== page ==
Highlights of the 2021 Discovery Conference: What Is MCI?

May 27, 2021

Research, Clinical Care, Dementia-Friendly Community, ADRC News

At the 2021 Discovery Conference, Kristoffer Rhoads, PhD, laid out the complex landscape of Mild Cognitive Impairment (MCI), including options for evidence-based prevention and treatment, in a thorough overview for health care professionals.

What is MCI?

Kristoffer Rhoads, PhD, Associate Professor of UW Neurology

Even though 94% of providers will say that MCI is a critically important issue to be assessing, diagnosing, and treating, only 45% have any standard protocol or guidance for dealing with this issue or even talking about MCI with their patients. Kristoffer Rhoads, PhD, Associate Professor of UW Neurology and a neuropsychologist at the MBWC, aims to better prepare those in the position to provide earlier detection and care within this window of opportunity to protect brain functioning and plan for the future.

MCI is the "gray zone" between normal aging and the major functional changes of dementia, a period lasting one to 10 years. In normal aging, Rhoads explained, many cognitive functions do not significantly change from ages 20- 80. These are cognitive domains as verbal abilities, mental math, working memory, and long term memory, especially memory for facts and "how to do things." But, the speed at which we process information decreases over time, which can affect executive functioning and short-term memory.

In contrast, people living with MCI show noticeable decline in middle age. Only a physician can diagnose MCI, using objective cognitive tests that show a decline in a person’s performance from the past. People living with MCI continue to function independently in their daily lives, but they may need some help with complex functional tasks. For example, people with mild cognitive impairment may take a little while longer to handle paying bills or prepare a meal.

 

By the Numbers

Five million American live  with MCI. Half of all MCI cases are estimated to be due to the early manifestations of Alzheimer's, but not all MCI progresses to dementia. About 10% revert to normal aging within a year after treatment for conditions such as sleep apnea, depression, or over-medication or high alcohol consumption. Other MCI cases, especially if the MCI affects non-memory cognitive domains, are due to other conditions, such as frontotemporal degeneration, Lewy Body disease, or vascular cognitive impairment.

In the US, among people over age 45, 15 million report 'subjective cognitive impairment', meaning that a person senses they are developing some mild problems with memory and thinking, but the decline is not showing up on cognitive diagnostic tests. "One thing we wrestle with is whether these individuals are hypervigilant and noticing normal age-related changes," said Rhoads. "But,  we do know that people are extraordinarily good at detecting changes in their own cognition before our standard tests can pick them up, particularly if you are not from a group on whom those tests were normed. It's a huge number."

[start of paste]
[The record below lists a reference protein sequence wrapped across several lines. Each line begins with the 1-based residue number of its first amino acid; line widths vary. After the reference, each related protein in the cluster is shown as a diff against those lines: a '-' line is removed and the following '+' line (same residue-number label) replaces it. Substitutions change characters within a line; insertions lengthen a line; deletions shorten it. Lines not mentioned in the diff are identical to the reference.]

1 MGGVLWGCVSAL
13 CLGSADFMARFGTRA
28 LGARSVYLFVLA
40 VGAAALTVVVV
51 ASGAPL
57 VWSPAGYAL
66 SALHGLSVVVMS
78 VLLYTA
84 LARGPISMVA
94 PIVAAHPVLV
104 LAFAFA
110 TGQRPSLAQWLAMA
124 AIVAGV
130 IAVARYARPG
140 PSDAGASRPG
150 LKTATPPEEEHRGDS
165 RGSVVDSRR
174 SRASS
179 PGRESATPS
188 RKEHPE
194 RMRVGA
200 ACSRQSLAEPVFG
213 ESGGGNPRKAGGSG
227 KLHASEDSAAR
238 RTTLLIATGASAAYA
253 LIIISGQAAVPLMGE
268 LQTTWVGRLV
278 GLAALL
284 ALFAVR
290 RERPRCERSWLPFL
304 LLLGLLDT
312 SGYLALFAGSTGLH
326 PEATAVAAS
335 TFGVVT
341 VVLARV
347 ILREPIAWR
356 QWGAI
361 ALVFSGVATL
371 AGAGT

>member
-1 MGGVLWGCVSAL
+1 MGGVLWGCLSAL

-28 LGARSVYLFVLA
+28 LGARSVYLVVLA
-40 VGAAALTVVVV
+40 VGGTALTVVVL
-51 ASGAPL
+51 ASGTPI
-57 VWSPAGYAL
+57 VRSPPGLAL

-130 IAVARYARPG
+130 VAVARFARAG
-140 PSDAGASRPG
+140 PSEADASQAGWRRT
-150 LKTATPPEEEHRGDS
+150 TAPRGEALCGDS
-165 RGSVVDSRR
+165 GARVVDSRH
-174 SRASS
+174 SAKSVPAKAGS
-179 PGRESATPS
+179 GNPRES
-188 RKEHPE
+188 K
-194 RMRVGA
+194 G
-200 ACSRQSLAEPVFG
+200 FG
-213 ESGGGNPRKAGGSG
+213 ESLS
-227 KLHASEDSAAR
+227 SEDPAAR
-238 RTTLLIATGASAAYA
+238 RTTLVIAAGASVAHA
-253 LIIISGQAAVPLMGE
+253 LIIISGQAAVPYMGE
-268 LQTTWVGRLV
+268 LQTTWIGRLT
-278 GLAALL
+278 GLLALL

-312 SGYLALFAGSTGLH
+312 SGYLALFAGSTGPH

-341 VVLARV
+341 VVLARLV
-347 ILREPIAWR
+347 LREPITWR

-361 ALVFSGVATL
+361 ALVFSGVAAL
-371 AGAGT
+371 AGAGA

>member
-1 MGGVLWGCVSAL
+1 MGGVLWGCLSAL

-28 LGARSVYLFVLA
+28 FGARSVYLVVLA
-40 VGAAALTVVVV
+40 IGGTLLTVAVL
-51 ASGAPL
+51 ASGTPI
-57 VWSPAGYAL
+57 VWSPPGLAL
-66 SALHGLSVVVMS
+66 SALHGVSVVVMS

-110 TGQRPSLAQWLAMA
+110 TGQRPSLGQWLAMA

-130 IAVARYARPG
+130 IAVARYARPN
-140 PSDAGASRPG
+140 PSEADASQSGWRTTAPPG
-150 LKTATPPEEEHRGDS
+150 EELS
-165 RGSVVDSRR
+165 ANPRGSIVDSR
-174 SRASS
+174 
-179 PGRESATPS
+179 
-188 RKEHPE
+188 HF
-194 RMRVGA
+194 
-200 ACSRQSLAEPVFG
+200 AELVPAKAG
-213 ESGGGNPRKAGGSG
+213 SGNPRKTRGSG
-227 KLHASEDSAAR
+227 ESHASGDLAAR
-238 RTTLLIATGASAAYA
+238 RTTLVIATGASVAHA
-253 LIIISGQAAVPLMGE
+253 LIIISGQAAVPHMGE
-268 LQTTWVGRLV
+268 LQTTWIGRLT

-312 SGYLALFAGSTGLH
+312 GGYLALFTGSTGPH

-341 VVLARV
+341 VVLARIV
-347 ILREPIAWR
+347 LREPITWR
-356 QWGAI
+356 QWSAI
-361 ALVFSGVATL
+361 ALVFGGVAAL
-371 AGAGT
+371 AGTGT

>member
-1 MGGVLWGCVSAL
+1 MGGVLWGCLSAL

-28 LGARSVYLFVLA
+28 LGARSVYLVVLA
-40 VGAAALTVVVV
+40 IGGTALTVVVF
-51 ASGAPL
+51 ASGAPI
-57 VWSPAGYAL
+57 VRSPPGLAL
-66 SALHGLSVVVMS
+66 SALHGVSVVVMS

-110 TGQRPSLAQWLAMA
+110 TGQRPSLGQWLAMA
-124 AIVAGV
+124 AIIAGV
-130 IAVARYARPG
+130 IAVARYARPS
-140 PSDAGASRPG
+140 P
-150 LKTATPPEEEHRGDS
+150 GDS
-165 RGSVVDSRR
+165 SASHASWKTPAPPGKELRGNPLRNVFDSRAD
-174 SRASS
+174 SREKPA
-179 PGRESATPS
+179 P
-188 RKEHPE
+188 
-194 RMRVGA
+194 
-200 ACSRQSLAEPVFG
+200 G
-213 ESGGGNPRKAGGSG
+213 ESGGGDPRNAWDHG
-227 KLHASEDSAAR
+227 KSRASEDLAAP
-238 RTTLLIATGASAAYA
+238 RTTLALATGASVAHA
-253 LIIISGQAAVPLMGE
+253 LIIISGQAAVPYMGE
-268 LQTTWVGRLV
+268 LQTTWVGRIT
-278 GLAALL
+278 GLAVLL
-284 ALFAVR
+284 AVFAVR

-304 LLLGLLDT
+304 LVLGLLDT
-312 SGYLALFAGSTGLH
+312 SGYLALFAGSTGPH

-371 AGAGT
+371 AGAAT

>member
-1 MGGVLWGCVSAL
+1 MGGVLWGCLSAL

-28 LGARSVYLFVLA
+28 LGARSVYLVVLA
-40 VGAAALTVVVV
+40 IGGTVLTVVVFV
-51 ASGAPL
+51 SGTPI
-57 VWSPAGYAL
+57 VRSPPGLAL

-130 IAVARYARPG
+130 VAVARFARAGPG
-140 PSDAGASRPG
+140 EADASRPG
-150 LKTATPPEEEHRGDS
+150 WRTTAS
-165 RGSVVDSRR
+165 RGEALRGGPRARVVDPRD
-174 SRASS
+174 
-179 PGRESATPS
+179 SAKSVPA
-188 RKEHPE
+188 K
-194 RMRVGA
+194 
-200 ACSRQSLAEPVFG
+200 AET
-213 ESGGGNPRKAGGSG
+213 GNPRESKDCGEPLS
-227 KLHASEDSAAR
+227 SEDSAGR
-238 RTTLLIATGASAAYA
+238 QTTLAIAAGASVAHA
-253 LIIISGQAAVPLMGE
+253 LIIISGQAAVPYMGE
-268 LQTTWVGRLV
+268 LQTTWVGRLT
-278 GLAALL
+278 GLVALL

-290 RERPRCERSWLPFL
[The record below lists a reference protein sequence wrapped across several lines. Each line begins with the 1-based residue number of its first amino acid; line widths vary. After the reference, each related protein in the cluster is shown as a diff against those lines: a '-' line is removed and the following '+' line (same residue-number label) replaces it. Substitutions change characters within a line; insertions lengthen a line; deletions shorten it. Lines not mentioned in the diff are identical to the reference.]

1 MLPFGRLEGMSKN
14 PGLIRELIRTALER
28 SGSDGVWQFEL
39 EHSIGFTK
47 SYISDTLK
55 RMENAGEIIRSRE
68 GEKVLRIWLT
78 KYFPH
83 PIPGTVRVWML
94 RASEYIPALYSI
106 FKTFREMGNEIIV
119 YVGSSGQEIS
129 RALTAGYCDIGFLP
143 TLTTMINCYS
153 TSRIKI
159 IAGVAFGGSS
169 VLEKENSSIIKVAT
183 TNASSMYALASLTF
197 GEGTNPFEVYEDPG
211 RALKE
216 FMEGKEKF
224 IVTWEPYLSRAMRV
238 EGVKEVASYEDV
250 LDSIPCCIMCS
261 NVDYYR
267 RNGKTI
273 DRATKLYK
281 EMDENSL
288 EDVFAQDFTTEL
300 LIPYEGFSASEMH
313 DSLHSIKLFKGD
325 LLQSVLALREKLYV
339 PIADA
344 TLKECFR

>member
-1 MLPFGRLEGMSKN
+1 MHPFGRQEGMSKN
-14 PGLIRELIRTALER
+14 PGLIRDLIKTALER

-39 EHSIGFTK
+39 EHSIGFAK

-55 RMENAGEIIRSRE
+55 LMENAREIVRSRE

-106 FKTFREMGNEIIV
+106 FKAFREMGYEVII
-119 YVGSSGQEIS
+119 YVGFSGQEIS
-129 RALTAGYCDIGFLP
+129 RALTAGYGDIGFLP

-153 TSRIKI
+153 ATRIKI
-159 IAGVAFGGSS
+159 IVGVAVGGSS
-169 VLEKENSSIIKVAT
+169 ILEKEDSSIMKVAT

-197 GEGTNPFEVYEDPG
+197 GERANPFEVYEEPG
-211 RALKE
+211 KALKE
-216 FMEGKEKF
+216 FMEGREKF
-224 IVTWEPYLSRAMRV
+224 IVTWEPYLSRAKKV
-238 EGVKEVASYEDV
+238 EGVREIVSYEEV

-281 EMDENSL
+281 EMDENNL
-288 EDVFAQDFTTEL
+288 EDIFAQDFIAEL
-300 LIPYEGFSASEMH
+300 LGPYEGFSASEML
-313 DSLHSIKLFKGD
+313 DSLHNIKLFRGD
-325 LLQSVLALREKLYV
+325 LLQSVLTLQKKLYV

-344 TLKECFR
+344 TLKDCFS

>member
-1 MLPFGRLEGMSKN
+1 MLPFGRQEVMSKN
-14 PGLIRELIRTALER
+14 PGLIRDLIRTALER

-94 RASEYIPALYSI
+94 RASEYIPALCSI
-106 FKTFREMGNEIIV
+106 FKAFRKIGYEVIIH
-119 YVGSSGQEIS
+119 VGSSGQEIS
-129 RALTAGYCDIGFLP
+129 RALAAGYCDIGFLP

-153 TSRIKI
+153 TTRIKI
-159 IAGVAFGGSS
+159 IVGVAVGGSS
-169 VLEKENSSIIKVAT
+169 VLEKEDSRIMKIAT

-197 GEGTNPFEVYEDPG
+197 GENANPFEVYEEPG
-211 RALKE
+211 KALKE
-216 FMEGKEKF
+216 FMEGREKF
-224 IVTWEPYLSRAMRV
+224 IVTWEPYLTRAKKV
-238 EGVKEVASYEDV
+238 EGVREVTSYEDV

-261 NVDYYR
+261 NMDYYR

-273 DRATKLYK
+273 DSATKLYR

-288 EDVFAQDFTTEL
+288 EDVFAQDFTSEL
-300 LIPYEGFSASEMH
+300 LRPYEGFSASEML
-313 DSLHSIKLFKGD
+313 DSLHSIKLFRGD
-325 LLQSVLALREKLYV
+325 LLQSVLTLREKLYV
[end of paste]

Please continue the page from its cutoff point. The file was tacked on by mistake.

Is Treatment Possible?

Rhoads explained that an early diagnosis of MCI provides the widest window of opportunity to intervene and establish new behaviors and treatment of modifiable risk factors that may improve a patient's outcome.

"We can't prevent the build up of neuropathology completely, but we can slow down the accumulation in the brain. The thinking is, if we can do that, we can maintain the structural integrity of the brain and keep people functioning in the presymptomatic stage of dementia, or, in the worse care scenario, prevent people from reaching late stage dementia and incurring the greatest care costs and loss of function."

He pointed to the recent findings from the SPRINT-MIND study, which found that lowering blood pressure to under 120 showed a 19% reduction in those  participants who went on to develop dementia during the study. A 2015 study of 65 sedentary adults showed that working up a sweat for 45 minutes, 4 times a week reduced tau protein in the brain and improved memory, attention and executive function.

 

Evidence-based exercise recommendations for people living with MCI:

Rhoads emphasized that it is always important to check with a health care provider about any new exercise program, and that it is critical to start slow to avoid injury.

  • 30 or more minutes of moderate physical activity at least 5 days per week

  • 20 or more minutes of vigorous physical activity at least 3 days per week

  • Exercise can be done in 10 minute bouts (Example: Instant Recess)

  • More complex movements, such as dance or tai chi, are especially beneficial for the brain